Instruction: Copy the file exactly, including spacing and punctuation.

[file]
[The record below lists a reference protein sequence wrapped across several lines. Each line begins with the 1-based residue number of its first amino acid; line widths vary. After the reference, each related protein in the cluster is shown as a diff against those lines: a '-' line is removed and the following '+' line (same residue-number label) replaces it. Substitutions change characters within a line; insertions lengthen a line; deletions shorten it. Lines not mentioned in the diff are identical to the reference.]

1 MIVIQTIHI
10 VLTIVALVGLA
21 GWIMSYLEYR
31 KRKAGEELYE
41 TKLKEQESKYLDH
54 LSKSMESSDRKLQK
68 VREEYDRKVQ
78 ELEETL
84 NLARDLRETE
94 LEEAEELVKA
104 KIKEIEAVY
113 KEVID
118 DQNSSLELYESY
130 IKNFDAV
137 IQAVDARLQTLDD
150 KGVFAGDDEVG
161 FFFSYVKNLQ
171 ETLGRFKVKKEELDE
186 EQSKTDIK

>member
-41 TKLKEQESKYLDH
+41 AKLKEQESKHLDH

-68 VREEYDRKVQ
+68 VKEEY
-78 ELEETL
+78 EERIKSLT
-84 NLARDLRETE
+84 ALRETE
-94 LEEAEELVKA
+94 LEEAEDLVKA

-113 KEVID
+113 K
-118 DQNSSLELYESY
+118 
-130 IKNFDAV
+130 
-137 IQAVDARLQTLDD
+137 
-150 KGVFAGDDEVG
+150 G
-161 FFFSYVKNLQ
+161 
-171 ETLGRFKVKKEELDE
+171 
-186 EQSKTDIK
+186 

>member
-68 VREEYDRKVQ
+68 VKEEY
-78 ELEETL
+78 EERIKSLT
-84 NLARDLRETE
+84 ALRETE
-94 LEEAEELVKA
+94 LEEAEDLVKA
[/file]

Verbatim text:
[The record below lists a reference protein sequence wrapped across several lines. Each line begins with the 1-based residue number of its first amino acid; line widths vary. After the reference, each related protein in the cluster is shown as a diff against those lines: a '-' line is removed and the following '+' line (same residue-number label) replaces it. Substitutions change characters within a line; insertions lengthen a line; deletions shorten it. Lines not mentioned in the diff are identical to the reference.]

1 MIVIQTIHI
10 VLTIVALVGLA
21 GWIMSYLEYR
31 KRKAGEELYE
41 TKLKEQESKYLDH
54 LSKSMESSDRKLQK
68 VREEYDRKVQ
78 ELEETL
84 NLARDLRETE
94 LEEAEELVKA
104 KIKEIEAVY
113 KEVID
118 DQNSSLELYESY
130 IKNFDAV
137 IQAVDARLQTLDD
150 KGVFAGDDEVG
161 FFFSYVKNLQ
171 ETLGRFKVKKEELDE
186 EQSKTDIK

>member
-41 TKLKEQESKYLDH
+41 AKLKEQESKHLDH

-68 VREEYDRKVQ
+68 VKEEY
-78 ELEETL
+78 EERIKSLT
-84 NLARDLRETE
+84 ALRETE
-94 LEEAEELVKA
+94 LEEAEDLVKA

-113 KEVID
+113 K
-118 DQNSSLELYESY
+118 
-130 IKNFDAV
+130 
-137 IQAVDARLQTLDD
+137 
-150 KGVFAGDDEVG
+150 G
-161 FFFSYVKNLQ
+161 
-171 ETLGRFKVKKEELDE
+171 
-186 EQSKTDIK
+186 

>member
-68 VREEYDRKVQ
+68 VKEEY
-78 ELEETL
+78 EERIKSLT
-84 NLARDLRETE
+84 ALRETE
-94 LEEAEELVKA
+94 LEEAEDLVKA